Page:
Sunday, May 5, 2013

Three Puzzles About the Existing and Proposed N Parking Stalls & Permits (203)


The letter “N” painted on our streets marking stalls and the “N” placards we purchase in order use them are of course the centerpieces of the Old North Davis Parking District.

Current proposals to change that system pose, for me, three puzzles.

First, under the existing system, after the initial sale period one can buy a second N placard. This would cease under the new system on the grounds that second permit sales cause a “shortage of N-permit spaces” (item 1).

There are two reasons I think this is a false assertion and I am therefore puzzled.

One, I purchased a second permit on April 3rd of this year--seven months into the permit year--and it is only number 94 (item 2).

The official policy is that the City sells as many permits as there are N-stalls.

But there are 174 N stalls. This means that only about half of the available permits (54%) had been sold at the point of entering the eighth month of the current permit year. (See the appendix for a count of the number of N stalls.)

Further, this “under sale” has apparently gone on for years. I have heard from time to time that the City has even threatened to end the N district on the grounds that not enough people participate in it.

Two, it is a matter of common and everyday observation for anyone who bothers to look that most of the time a large number, if not a majority, of the N stalls are empty.

Someone with a cynical turn of mind might suggest that the real reason there is a desire to end the sale of second N permits is to help create a need for residents to buy the expensive new O permit in order to park where they used to park for free. (The aim would be, of course, to generate funds for Old North street changes.)

Second, the official City policy is to provide one N stall on the street for every Old North “address.” There are around 235 Old North addresses (about 200 residences and some 35 organizations) (items 3 and 4 and post number 142, May 6, 2012).*

The puzzle is that there are only 174 N stalls actually painted on the streets.

This shortfall of some 60 stalls is far outside the inevitable “fuzzy boundaries” of human categorization. It is a major discrepancy.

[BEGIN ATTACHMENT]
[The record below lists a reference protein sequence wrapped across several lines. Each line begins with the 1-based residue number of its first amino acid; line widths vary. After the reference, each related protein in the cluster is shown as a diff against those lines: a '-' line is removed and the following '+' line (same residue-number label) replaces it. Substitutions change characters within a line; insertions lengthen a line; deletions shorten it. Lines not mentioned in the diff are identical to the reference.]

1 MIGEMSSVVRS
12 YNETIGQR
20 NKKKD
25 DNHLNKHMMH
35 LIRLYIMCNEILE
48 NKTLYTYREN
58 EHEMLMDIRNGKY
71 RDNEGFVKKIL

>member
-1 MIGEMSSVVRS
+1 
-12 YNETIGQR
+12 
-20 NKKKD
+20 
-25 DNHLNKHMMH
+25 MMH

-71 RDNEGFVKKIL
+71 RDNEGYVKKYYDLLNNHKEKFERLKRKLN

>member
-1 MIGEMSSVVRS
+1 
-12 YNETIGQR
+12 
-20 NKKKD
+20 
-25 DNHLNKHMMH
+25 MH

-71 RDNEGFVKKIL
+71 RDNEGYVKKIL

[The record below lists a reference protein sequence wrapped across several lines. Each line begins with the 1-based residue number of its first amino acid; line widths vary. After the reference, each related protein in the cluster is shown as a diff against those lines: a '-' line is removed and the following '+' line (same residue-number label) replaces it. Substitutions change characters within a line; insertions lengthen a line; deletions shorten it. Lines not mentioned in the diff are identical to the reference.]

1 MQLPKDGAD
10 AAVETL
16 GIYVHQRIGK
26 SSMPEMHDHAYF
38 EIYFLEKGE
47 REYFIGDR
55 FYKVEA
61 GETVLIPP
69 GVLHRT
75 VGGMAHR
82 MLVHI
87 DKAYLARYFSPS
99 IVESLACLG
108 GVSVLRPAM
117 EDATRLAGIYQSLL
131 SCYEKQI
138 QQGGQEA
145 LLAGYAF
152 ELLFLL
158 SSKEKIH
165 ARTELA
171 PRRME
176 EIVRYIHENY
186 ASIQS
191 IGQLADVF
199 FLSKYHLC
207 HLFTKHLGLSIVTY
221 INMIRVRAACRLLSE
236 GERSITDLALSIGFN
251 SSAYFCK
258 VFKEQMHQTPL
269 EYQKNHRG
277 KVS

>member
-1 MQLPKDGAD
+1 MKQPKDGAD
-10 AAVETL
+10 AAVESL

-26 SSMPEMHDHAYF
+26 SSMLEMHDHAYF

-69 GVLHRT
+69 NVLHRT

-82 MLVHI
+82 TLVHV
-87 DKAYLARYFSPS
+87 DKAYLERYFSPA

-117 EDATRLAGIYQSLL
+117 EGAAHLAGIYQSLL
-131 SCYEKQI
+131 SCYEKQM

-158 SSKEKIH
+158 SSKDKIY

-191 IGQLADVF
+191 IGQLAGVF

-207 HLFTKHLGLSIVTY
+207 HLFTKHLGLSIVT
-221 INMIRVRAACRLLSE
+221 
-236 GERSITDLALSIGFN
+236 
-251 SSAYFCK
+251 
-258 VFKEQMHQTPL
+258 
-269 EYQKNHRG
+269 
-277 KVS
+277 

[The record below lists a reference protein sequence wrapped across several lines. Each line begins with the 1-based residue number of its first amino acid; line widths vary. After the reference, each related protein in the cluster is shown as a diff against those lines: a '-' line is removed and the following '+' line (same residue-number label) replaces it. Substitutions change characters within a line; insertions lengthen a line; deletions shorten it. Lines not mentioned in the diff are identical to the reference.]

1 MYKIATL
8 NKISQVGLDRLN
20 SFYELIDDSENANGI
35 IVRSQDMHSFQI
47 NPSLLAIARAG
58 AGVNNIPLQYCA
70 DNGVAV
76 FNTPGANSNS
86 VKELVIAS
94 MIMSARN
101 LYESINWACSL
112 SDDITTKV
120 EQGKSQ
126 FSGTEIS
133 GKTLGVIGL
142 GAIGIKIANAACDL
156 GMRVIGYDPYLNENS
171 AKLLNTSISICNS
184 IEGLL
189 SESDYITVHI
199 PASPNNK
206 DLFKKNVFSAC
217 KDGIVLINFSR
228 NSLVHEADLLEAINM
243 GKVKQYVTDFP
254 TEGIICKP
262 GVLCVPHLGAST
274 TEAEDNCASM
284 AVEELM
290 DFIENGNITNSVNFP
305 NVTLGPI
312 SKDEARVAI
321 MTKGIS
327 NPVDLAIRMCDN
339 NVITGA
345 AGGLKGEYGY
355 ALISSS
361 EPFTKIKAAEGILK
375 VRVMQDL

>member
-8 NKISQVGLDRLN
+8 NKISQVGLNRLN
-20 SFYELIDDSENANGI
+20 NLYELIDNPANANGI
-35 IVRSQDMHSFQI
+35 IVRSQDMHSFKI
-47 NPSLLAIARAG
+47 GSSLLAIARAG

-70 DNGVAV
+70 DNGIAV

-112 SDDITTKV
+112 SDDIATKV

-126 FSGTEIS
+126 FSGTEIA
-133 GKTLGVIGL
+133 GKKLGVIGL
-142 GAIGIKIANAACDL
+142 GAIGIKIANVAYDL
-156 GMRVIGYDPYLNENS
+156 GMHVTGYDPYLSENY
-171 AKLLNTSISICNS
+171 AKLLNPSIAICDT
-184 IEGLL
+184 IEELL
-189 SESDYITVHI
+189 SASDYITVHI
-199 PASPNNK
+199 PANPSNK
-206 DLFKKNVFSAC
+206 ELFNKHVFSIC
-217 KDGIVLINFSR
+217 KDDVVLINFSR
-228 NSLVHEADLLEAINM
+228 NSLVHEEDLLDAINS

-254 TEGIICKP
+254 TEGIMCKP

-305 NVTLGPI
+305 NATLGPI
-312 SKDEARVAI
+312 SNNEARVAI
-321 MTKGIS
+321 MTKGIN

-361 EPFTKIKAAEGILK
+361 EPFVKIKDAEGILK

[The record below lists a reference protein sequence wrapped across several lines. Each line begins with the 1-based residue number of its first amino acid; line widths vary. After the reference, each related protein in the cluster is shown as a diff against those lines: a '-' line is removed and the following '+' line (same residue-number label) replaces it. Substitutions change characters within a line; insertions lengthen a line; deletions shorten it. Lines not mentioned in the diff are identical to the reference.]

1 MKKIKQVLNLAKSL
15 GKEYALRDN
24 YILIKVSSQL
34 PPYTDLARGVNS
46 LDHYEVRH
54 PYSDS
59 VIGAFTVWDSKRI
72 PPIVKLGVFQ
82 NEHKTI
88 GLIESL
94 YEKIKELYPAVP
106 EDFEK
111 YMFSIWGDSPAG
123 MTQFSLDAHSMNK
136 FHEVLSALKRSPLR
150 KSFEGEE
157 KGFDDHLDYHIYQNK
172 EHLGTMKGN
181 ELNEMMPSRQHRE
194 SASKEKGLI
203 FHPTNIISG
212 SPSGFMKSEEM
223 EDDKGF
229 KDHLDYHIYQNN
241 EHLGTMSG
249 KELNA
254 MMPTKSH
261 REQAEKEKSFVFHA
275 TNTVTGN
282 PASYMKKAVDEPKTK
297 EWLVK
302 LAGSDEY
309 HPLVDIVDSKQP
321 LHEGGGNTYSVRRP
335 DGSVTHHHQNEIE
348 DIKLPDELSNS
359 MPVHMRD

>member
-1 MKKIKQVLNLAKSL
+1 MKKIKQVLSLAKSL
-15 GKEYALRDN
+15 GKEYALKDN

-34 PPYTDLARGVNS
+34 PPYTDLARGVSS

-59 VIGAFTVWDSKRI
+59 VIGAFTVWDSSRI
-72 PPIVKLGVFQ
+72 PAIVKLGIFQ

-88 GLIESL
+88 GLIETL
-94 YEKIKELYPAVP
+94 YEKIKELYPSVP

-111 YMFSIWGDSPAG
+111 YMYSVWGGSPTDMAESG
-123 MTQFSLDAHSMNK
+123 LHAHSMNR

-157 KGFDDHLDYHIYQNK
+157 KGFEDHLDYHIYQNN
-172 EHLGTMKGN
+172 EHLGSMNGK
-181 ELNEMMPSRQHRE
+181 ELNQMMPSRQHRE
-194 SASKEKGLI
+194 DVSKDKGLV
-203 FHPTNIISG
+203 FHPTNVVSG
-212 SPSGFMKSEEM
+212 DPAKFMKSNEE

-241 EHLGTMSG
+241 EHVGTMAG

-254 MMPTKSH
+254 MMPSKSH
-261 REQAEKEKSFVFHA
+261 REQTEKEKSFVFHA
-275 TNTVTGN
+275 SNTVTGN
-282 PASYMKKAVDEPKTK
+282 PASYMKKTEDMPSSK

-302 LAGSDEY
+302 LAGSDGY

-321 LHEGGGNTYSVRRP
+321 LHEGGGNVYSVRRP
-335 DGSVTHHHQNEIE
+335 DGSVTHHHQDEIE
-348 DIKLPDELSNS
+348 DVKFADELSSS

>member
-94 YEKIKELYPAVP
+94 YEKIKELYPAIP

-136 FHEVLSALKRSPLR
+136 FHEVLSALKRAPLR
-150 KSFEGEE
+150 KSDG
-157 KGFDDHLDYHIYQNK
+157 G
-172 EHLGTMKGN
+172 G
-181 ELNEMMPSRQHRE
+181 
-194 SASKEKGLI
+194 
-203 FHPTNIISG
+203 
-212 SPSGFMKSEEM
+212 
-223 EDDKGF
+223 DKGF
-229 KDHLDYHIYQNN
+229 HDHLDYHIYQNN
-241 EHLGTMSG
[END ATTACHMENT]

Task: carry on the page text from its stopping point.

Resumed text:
3. From post #142, 5/6/12
I do not approve or disapprove of this discrepancy. Instead, it is only puzzling because one expects a government, as a matter of course, to adhere to its own published policies.

Let me comment, though, that if the same rule of one-stall/one-address is going to be adhered to in the revised system, some 60 additional N stalls need to be painted on our streets.

Third, proponents of the new system make contradictory claims about the exact, physical locations of the redone N stalls.

On the one hand, the flyer for the May 9th meeting says that “residents [are] to designate preferred location of N-permit spaces.” (The flyer is reproduced in the post before this one.)
4. From post #142, 5/6/12

On the other hand, much has been made of how the current N spaces are poorly placed and the entire system should be re-striped using professional standards and practices of parking space placement and management (which include additional striping for the new O spaces).

I do not see how you can have it both ways. Is the principle of stall placement to be quirky personal preference or best professional practice?

Speaking only from my experience on my face-block, I do not see why it is necessary to change the existing N stalls at all. I and others I have spoken with on my block find them just fine. As is said, “If it ain’t broke, don’t fix it.”

But, then, experiences on other blocks may be different and require a more interventionist approach. Having recently surveyed N stall placement on all six Old North streets, I must say that the pattern of placement on several blocks seems eccentric, to say the least.

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Let me be clear that I support the idea of having a new O permit and creating a fund for the improvement of our streets. But, I am puzzled by a number of ancillary features that have been attached to that effort that seem both unnecessary and contradictory.


Reproductions of the data sheets on which I marked N stalls for the purpose of counting them. Survey conducted May 4 and 5, 2013.